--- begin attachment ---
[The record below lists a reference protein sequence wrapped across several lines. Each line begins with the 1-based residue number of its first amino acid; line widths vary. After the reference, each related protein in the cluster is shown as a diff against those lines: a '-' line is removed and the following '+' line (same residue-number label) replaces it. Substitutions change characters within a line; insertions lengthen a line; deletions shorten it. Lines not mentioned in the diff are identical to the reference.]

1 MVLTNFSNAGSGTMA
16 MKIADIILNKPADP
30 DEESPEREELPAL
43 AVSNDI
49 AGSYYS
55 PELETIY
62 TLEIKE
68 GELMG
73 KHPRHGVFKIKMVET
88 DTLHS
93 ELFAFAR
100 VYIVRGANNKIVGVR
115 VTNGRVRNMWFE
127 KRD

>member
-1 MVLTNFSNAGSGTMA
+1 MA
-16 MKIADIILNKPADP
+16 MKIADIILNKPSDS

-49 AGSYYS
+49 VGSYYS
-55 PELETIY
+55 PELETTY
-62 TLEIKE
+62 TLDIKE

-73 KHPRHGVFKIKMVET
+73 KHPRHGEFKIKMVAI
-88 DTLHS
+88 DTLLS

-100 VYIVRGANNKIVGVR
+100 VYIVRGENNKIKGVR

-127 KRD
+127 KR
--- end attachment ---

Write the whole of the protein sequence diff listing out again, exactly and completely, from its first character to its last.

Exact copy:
[The record below lists a reference protein sequence wrapped across several lines. Each line begins with the 1-based residue number of its first amino acid; line widths vary. After the reference, each related protein in the cluster is shown as a diff against those lines: a '-' line is removed and the following '+' line (same residue-number label) replaces it. Substitutions change characters within a line; insertions lengthen a line; deletions shorten it. Lines not mentioned in the diff are identical to the reference.]

1 MVLTNFSNAGSGTMA
16 MKIADIILNKPADP
30 DEESPEREELPAL
43 AVSNDI
49 AGSYYS
55 PELETIY
62 TLEIKE
68 GELMG
73 KHPRHGVFKIKMVET
88 DTLHS
93 ELFAFAR
100 VYIVRGANNKIVGVR
115 VTNGRVRNMWFE
127 KRD

>member
-1 MVLTNFSNAGSGTMA
+1 MA
-16 MKIADIILNKPADP
+16 MKIADIILNKPSDS

-49 AGSYYS
+49 VGSYYS
-55 PELETIY
+55 PELETTY
-62 TLEIKE
+62 TLDIKE

-73 KHPRHGVFKIKMVET
+73 KHPRHGEFKIKMVAI
-88 DTLHS
+88 DTLLS

-100 VYIVRGANNKIVGVR
+100 VYIVRGENNKIKGVR

-127 KRD
+127 KR